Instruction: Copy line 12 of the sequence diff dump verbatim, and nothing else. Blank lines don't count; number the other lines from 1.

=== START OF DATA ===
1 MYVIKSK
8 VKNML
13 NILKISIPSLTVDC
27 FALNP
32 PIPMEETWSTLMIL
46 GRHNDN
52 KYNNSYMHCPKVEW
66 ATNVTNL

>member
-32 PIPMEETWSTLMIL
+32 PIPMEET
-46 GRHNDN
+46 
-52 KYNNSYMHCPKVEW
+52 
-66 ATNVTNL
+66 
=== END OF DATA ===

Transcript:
-46 GRHNDN